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LITTLE BROWN DOG

Little Brown Dog

  • Click here for previous updates on Little Brown Dog
  • Click here for photos of Little Brown Dog 
  • Click here for links to stories featuring Little Brown Dog
  • Click here for video of Little Brown Dog

November 3, 2010:  One year ago, a little dog was rushed to the UT Veterinary Medical Center. She had been dragged behind a vehicle and was fighting for her life. Her story and her struggle touched hearts around the world. Little Brown Dog, as she came to be known, has recovered from her wounds. Her story can be found through the links on this site. If you want a glimpse at the next chapter of her life, she recently "blogged" (or is that "dogged"?) her way to Seattle and back and promises to update the blog regularly. Visit the college's Facebook page to see a video of Little Brown Dog.

One year ago.............

Little Brown Dog's Story from 2009

(Knoxville, TN)-- Tuesday, November 3, 2009, officers with the Animal Control Unit of the Knoxville Police Department brought a small dog suffering severe shear wounds to the John and Ann Tickle Small Animal Hospital at the UT College of Veterinary Medicine.  Friction across a rough surface creates shear wounds, where first the skin, then tendons, ligaments and bone are eventually worn or ground away. According to a KPD news release, officers reported witnesses said the dog had been dragged behind a vehicle.

The 17-pound terrier mix had to be stabilized overnight before Dr. Patricia Sura, assistant professor of surgery, and veterinary medical technicians could assess her condition. The patient, lovingly dubbed Little Brown Dog at the veterinary hospital, suffered severe skin, tissue, joint and bone wounds.  She was listed in critical condition.

Doctors change Little Brown Dogs bandages daily; at first under general anesthesia, but now under heavy sedation. Sura has been able to suture almost 75% of the wounds, and her condition has been upgraded from critical to serious. She remains in the intensive care unit of the hospital for pain management.

Each time her bandages are changed, veterinary students ensure she is stylishly attired. So far, Little Brown Dog has sported The Jokers colors from Batman, daisies with smiley faces, and Wonder Woman.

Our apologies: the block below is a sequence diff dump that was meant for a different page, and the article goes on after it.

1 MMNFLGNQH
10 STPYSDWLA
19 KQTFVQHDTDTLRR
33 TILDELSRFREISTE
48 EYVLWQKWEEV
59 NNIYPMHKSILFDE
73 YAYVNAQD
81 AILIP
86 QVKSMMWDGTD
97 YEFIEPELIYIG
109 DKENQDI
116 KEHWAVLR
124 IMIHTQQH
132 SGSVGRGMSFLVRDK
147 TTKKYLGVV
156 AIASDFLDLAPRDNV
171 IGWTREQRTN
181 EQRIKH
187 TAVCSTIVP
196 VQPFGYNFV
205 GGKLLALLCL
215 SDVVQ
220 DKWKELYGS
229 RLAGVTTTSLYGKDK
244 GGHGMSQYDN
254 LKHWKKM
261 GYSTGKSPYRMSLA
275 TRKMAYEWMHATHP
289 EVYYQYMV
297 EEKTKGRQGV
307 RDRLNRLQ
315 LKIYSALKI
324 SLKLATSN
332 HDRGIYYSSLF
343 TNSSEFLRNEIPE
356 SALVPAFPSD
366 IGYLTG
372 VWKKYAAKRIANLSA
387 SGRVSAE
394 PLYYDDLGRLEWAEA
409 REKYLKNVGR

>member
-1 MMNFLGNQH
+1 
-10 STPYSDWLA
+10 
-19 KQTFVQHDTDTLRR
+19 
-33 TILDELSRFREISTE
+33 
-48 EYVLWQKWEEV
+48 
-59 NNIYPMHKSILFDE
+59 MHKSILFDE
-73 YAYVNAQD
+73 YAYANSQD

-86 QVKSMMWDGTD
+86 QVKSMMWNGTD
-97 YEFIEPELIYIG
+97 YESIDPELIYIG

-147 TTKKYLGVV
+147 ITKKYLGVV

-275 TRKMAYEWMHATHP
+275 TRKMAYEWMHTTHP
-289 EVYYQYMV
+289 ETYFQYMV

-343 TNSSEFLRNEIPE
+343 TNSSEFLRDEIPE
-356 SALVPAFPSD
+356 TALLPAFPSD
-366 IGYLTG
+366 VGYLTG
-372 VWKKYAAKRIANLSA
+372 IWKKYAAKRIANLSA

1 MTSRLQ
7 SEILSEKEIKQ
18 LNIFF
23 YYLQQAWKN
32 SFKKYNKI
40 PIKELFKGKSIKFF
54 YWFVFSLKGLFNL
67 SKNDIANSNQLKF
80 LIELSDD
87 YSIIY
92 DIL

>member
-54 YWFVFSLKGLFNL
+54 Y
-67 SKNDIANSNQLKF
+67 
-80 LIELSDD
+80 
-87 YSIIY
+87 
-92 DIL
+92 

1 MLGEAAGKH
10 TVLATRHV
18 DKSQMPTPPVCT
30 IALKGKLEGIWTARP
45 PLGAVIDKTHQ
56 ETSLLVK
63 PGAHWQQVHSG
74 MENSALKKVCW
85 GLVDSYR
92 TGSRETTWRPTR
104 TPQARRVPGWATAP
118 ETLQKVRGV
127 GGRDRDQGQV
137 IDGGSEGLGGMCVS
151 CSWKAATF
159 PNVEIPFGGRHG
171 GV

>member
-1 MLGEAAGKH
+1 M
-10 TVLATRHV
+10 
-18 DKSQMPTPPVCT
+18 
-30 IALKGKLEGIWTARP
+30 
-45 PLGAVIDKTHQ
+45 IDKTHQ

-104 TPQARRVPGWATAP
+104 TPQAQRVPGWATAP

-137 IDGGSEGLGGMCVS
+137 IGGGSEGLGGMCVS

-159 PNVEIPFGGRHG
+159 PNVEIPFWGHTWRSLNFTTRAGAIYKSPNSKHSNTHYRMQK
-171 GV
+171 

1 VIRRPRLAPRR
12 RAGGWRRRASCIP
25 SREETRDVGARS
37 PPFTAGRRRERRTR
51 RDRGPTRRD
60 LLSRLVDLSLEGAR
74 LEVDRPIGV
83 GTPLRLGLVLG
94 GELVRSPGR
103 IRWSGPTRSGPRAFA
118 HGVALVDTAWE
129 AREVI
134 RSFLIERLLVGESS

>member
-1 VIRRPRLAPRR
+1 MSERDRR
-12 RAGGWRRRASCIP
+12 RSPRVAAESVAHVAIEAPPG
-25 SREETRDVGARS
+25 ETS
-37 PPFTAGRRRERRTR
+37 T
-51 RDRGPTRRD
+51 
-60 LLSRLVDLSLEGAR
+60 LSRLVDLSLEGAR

Police charged a Knoxville man with one count of Aggravated Cruelty to Animals, which is a felony in Tennessee.  The dog is currently under the protective custody of Animal Control.

Media coverage surrounding Little Brown Dog has been extensive, spurring an incredible outpouring of compassion. Gifts and inquiries about her condition have been received from all areas of Tennessee, surrounding states, and as far away as California, Texas and even Canada. 

Notes and cards of encouragement are gladly accepted at

                Little Brown Dog

                c/o UTCVM Development Office

                2407 River Drive

                Knoxville, TN., 37996-4550

 

Message from Dr. Patricia Sura, November 13, 2009:

I just wanted to take a moment to send a sincere Thank You from Little Brown Dog's health care team. As a result of the overwhelming support from folks in East Tennessee, throughout the United States and even Canada, we have been able to provide her with the finest medical care available. Every decision has been made with Little Brown Dog's best interests in mind, and her response to treatment has been miraculous. As we move towards potential skin grafting next week, we are pleased to announce that Little Brown Dog will be able to take a vacation from the clinic this weekend, to spend time with one of our faculty members in a loving home. This not only serves to provide some normalcy to Little Brown Dog, but also allows us to curtail spending, and save our donations for her surgical procedures and aftercare. Please know how much your donations have helped not only Little Brown Dog, but all of the faculty, staff and students who are involved in her daily care. She has captured the hearts of everyone here, and it is sobering to recognize the selflessness of the community, and to be able to care for her without compromise. There are not adequate words to express our gratitude.  Sincerely, Dr. Sura  

 

 

Posted: 11-03-10 Viewed: 32619 times

Media Relations

Sandra Harbison
College of Veterinary Medicine
University of Tennessee
2407 River Drive
Knoxville, TN 37996

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